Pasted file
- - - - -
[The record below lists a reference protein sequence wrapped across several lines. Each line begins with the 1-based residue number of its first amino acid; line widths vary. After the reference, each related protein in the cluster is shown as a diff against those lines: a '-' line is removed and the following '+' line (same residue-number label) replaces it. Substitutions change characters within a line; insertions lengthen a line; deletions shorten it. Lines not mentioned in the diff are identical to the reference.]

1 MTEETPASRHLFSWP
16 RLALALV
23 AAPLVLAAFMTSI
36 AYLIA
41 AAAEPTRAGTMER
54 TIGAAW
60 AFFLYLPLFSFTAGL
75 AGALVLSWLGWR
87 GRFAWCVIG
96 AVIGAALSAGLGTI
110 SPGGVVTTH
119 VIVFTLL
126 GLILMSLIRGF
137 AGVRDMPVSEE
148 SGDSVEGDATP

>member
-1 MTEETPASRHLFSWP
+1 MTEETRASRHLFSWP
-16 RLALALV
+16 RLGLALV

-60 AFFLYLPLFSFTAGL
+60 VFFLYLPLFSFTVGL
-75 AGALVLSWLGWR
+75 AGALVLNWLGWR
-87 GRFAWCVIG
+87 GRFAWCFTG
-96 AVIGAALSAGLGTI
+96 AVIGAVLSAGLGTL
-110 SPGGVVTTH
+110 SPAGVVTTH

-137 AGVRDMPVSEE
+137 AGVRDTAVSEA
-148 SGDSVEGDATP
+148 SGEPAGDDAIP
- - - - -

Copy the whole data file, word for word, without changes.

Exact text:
[The record below lists a reference protein sequence wrapped across several lines. Each line begins with the 1-based residue number of its first amino acid; line widths vary. After the reference, each related protein in the cluster is shown as a diff against those lines: a '-' line is removed and the following '+' line (same residue-number label) replaces it. Substitutions change characters within a line; insertions lengthen a line; deletions shorten it. Lines not mentioned in the diff are identical to the reference.]

1 MTEETPASRHLFSWP
16 RLALALV
23 AAPLVLAAFMTSI
36 AYLIA
41 AAAEPTRAGTMER
54 TIGAAW
60 AFFLYLPLFSFTAGL
75 AGALVLSWLGWR
87 GRFAWCVIG
96 AVIGAALSAGLGTI
110 SPGGVVTTH
119 VIVFTLL
126 GLILMSLIRGF
137 AGVRDMPVSEE
148 SGDSVEGDATP

>member
-1 MTEETPASRHLFSWP
+1 MTEETRASRHLFSWP
-16 RLALALV
+16 RLGLALV

-60 AFFLYLPLFSFTAGL
+60 VFFLYLPLFSFTVGL
-75 AGALVLSWLGWR
+75 AGALVLNWLGWR
-87 GRFAWCVIG
+87 GRFAWCFTG
-96 AVIGAALSAGLGTI
+96 AVIGAVLSAGLGTL
-110 SPGGVVTTH
+110 SPAGVVTTH

-137 AGVRDMPVSEE
+137 AGVRDTAVSEA
-148 SGDSVEGDATP
+148 SGEPAGDDAIP